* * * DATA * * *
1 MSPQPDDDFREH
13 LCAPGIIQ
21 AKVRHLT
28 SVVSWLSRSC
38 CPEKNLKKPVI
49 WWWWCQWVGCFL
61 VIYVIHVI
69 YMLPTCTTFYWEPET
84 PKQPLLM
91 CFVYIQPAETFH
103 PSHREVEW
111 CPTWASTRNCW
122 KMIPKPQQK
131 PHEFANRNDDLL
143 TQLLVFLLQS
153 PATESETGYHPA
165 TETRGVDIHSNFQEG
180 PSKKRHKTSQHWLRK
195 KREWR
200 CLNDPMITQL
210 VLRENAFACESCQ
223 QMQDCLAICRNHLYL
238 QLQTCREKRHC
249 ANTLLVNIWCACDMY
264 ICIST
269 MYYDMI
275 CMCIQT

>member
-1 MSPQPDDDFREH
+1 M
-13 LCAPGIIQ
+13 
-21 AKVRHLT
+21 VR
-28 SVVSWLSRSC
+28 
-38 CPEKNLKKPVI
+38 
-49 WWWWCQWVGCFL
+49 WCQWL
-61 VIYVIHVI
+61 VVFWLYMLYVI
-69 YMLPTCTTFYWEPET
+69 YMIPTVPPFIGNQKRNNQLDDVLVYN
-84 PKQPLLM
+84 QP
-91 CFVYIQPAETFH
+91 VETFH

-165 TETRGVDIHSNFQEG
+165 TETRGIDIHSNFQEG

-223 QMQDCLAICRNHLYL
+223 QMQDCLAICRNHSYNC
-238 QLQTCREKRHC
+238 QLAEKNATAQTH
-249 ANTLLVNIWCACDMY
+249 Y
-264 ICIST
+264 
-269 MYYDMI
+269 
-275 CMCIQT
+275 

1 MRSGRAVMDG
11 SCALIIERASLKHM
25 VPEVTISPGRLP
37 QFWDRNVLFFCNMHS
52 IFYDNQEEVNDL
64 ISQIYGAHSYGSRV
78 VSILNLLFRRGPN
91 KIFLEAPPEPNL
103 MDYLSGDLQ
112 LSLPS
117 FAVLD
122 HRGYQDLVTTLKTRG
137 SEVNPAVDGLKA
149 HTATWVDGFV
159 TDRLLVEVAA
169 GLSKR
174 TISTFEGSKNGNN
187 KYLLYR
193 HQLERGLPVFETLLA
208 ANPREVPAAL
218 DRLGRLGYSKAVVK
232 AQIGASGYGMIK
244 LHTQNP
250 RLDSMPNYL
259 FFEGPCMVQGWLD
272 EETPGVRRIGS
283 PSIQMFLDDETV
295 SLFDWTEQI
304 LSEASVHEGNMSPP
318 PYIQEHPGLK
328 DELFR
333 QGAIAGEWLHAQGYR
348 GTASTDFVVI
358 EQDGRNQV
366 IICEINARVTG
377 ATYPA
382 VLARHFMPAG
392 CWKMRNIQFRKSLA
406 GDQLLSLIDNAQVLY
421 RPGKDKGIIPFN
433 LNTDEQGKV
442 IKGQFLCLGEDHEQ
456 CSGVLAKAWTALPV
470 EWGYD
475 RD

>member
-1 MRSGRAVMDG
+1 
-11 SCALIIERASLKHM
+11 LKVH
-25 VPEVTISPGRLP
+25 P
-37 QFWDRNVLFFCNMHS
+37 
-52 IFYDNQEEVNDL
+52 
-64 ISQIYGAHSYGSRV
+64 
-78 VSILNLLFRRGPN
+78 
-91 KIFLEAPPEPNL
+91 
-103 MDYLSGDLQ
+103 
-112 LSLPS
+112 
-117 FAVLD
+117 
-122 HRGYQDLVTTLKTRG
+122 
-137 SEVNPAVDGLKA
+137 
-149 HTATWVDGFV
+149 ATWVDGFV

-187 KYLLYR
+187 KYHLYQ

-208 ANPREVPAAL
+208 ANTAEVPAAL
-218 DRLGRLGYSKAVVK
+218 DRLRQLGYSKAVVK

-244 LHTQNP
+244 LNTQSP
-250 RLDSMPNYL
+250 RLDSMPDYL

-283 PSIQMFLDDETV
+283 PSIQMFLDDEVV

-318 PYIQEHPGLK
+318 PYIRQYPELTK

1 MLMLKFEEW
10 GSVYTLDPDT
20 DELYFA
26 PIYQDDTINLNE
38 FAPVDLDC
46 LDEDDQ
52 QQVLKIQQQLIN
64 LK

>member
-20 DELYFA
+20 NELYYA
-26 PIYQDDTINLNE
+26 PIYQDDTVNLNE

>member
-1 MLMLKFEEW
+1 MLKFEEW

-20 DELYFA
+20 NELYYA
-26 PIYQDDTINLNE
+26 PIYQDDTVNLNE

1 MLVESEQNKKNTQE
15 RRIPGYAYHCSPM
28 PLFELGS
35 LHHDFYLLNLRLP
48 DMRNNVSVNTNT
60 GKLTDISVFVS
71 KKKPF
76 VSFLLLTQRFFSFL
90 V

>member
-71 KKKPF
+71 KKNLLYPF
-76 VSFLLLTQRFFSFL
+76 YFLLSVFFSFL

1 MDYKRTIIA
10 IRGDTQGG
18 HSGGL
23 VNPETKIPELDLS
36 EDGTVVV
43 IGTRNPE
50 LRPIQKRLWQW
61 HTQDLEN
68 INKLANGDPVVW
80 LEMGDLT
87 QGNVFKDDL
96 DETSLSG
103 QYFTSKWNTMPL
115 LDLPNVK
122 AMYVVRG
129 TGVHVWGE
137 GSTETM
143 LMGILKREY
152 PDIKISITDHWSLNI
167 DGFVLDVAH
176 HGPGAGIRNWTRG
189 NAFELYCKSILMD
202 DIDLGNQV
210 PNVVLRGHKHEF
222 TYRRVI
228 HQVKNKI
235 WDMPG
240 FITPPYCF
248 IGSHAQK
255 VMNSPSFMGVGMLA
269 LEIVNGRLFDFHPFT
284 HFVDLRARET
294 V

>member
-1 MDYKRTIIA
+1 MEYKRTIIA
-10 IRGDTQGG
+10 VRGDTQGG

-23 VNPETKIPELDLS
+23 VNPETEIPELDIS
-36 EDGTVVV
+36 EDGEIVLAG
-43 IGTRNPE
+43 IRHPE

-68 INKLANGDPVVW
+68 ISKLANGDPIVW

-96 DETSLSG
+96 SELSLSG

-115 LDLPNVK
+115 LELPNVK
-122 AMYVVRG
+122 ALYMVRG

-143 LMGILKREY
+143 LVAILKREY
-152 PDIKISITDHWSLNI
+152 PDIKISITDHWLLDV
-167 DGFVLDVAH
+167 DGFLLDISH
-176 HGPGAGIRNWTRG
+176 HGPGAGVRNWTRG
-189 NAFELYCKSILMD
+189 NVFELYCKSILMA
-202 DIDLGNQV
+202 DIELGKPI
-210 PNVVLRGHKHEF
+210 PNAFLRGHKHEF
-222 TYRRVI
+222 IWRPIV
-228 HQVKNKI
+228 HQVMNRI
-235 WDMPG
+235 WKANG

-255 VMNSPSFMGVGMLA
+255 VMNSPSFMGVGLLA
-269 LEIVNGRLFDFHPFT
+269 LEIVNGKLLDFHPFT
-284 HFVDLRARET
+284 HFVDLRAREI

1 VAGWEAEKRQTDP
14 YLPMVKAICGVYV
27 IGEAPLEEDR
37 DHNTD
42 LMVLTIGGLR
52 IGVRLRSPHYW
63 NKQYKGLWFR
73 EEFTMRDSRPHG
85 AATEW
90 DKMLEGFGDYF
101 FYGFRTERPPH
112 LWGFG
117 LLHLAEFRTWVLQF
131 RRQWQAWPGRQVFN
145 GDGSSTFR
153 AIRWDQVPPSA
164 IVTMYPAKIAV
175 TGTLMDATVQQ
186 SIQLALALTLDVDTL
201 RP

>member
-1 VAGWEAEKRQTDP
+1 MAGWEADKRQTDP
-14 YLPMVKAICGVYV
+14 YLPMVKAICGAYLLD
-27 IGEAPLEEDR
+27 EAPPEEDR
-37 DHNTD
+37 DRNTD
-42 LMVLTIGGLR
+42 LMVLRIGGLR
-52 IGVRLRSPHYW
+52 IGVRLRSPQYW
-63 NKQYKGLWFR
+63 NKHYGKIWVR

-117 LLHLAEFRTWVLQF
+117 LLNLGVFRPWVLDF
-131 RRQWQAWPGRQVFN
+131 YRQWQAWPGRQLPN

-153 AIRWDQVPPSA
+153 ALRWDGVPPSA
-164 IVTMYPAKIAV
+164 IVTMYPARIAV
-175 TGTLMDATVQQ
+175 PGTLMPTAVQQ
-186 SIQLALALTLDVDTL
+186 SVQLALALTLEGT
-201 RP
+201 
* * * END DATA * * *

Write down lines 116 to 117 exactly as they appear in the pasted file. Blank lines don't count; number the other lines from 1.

+37 
-52 IFYDNQEEVNDL